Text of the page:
Dick Sullivan contributes "Forgetting Obvious Things: The legacy of the Victorian?"
By the 28th, the site had 28,164 documents, and quite a few additional ones came in afterwards during the last few days of the month. Philip V. Allingham, our Contributing Editor from Canada, attended a Dickens conference in Belfast and while there took many photographs of the city, including series on the Prince Albert Memorial Clock Tower, the Customs House, the Calder Memorial Fountain, the Old Town Hall, St. George's Church, the The Scottish Temperance Building, Ulster Hall, and several pubs (The Crown Bar, Bittles Bar, and The Botanic Inn); all Victorianists must respect the sacrifices PVA made to take these last photographs. Upon his return to Canada, Professor Allingham also contributed words and text for a wide variety of material from The Illustrated London News, including articles on Irish Emigration, Disraeli, French fashion, the arrival of the Nineveh sculpture at the British Museum, the inhumanity of Pentonville Prison's silent system, North American railroad passenger cars, and several dozen plates depicting the Great Exhibition of 1851. GPL creates html documents for all this material and new sections on Belfast, pubs, as well as for other cities and towns.
Jaqueline Banerjee, our indefatigable Contributing Editor from the U. K., adds photographs, text, and bibliographies for two main areas, sculpture in and around Hyde Park, London, and architecture and sculpture from Esher, a small village in Surrey, where Queen Victoria attended church before her ascension to the throne and to which she was always generous. JB created groups of photographs and texts on Christ Church and St. George's Church, the water fountain Queen Victoria donated to the town and the monument for her Diamond Jublilee plus John Williamson's various monuments — that for Prince Leopold and Princess Charlotte of Belgium, the Duke of Albany, and the tomb of Vicount and Vicountess Esher — as well as Susan Durant's Memorial for King Leopold of Belgium.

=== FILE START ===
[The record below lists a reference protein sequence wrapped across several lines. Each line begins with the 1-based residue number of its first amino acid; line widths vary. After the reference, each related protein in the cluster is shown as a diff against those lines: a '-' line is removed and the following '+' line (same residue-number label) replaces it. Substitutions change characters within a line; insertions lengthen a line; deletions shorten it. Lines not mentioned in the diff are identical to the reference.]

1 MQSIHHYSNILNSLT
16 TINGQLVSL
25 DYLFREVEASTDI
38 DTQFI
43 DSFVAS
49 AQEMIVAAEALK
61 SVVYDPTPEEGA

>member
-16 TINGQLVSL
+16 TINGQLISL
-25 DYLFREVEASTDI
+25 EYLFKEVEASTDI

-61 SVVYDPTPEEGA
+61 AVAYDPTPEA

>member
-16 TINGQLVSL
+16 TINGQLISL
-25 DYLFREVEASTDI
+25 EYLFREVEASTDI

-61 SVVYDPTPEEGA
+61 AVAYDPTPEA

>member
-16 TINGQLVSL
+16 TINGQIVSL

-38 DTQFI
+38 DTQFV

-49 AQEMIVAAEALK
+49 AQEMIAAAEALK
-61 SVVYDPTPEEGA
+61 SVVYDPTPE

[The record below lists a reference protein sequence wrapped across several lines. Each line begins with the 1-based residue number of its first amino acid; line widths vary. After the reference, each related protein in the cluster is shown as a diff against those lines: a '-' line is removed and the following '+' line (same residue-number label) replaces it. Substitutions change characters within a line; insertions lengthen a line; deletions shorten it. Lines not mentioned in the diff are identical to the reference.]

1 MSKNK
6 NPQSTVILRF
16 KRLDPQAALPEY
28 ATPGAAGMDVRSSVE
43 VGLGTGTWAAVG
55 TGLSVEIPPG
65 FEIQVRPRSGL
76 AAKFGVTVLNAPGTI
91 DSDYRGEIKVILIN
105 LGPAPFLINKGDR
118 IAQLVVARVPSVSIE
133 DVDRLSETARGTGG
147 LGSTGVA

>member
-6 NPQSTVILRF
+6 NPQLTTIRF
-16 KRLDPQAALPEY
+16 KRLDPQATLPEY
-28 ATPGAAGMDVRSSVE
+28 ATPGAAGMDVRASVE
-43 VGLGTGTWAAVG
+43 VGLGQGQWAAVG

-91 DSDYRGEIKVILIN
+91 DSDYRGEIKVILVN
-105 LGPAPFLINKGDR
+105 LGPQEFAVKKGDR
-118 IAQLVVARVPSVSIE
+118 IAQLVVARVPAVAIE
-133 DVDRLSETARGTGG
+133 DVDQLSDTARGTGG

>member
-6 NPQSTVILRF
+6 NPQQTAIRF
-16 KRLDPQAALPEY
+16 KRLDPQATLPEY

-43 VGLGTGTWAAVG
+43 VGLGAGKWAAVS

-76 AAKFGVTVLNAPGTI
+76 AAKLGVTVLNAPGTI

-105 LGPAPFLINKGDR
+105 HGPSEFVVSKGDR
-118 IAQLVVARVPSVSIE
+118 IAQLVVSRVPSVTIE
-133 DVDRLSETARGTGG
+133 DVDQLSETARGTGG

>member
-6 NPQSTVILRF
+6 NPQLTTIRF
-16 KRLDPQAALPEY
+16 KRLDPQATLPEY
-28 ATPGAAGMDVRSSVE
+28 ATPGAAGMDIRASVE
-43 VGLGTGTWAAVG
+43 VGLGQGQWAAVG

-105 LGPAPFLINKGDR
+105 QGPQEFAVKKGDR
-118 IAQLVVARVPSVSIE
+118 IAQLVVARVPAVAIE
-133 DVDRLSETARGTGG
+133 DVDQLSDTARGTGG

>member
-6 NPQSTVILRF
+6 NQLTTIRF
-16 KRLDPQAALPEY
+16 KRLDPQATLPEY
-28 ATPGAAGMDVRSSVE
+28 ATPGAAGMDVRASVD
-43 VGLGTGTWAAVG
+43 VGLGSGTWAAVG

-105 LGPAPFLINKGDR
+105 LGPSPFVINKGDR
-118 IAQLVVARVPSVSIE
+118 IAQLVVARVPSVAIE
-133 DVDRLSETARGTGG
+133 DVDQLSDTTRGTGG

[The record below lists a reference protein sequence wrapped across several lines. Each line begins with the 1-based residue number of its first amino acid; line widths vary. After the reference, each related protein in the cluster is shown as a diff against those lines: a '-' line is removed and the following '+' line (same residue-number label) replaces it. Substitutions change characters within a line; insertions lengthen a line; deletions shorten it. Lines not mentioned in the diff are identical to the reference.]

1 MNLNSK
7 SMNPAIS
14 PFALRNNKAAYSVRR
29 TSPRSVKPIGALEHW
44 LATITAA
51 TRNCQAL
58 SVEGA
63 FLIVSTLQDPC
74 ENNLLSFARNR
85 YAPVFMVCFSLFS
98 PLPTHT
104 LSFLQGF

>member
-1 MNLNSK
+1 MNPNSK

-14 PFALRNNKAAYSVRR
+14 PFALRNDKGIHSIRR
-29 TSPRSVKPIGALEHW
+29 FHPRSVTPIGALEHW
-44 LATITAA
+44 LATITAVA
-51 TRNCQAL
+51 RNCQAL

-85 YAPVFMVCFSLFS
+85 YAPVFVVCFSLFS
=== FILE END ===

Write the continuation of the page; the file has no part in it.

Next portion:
Her photographs include Alexander Munro's Boy and Dolphin, and Richard Westmacott's Wellington Monument (Achilles) plus John Nash's Marble Arch, Richard Westmacott's England, Ireland and Scotland, E. H. Baily's Naval Warrior with Justice and Pleace and Plenty and the Wellington (or Constitution) Arch and Adrian Jones's Angel of Peace Descending on the Chariot of War, Decimus Burton's Hyde Park Gate with John Herring's Martial Frieze.
Ellen Moody contributes a second essay on Trollope — Trollope's Comfort Romances for Men: Heterosexual Male Heroism in his Work. Dick Sullivan opens a new section of Victorian authors with Pooter and the Mudlarks: An Orwellian View and followsw it with his substantial essay, "Mr Pooter: an Alternative Point of View". JB, who contributes "The Seaside in the Victorian Literary Imagination," photographs Richmond Lock, London.
GPL reviews Kate Colquhoun's "The Busiest Man in England:" A Life of Joseph Paxton, Gardener, Architect, and Visionary, and, adding passages from Colquhoun, reorganizes the botany section in science. Inspired by JB's contribution of photographs of Hadrian's Wall, GPL creates a section on Northumbria to which he adds several dozen illustrations and texts from J. M. Bruce's classic Roman Wall (1867). Drawng on a catalogue contributed by the Maas Gallery, London, GPL adds plates and accompanying texts for paintings and drawings, including works by William Etty, Luke Fildes, J. R. Herbert, Phil May, Emily Mary Osborn, William Bell Scott, and G. F. Watts. Continuing to expand the Arnold section, GPL adds essays on his political views on subjects including the evolution of his beliefs, his distrust of aristocracy, and the limits of his liberalism. He also contributes "The British East India Company — the Company that Owned a Nation (or Two)" and photographs of Feodora Gleichen's Artemis Fountain, Adrian Jones's St. George Slaying the Dragon (Cavalry Memorial),